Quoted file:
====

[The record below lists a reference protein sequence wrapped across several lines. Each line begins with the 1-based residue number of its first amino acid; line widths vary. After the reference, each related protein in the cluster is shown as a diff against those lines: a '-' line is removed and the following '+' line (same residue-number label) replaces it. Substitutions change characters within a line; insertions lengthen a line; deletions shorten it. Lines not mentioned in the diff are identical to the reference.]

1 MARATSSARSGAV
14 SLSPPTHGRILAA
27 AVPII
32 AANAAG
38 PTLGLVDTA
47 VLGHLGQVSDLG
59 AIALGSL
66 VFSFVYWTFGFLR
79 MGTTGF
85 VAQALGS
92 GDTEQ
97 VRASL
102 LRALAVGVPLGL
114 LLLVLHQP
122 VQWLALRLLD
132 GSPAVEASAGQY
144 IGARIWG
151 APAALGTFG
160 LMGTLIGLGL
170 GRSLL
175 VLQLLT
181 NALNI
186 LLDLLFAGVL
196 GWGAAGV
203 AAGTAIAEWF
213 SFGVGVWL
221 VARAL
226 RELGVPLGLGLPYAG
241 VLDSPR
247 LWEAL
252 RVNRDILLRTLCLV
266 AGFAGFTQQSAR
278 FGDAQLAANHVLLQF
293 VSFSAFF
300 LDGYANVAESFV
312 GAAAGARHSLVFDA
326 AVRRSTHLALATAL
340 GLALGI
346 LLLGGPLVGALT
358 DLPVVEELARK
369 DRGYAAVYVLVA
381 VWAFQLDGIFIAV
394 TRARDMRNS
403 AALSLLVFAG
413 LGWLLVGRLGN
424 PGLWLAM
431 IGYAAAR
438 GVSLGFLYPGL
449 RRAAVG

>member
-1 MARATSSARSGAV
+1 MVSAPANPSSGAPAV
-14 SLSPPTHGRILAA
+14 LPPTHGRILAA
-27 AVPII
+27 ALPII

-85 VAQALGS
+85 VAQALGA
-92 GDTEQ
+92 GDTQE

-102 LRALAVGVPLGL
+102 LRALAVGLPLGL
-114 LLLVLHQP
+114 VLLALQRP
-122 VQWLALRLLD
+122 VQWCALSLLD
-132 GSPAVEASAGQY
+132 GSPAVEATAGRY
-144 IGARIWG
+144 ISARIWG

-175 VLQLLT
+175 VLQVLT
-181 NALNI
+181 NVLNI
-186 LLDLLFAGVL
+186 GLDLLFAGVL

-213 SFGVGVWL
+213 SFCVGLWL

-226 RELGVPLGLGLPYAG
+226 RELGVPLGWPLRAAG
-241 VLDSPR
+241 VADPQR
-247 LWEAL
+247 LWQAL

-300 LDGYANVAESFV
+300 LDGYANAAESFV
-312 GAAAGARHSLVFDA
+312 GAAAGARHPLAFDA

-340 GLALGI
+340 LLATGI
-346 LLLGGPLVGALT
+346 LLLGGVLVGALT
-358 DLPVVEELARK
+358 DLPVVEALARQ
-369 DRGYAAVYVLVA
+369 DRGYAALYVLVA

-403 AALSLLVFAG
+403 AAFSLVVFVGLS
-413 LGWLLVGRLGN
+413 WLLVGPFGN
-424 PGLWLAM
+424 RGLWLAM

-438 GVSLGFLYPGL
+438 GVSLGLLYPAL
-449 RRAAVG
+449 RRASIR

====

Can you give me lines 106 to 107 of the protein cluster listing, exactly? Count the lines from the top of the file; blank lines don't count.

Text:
-449 RRAAVG
+449 RRASIR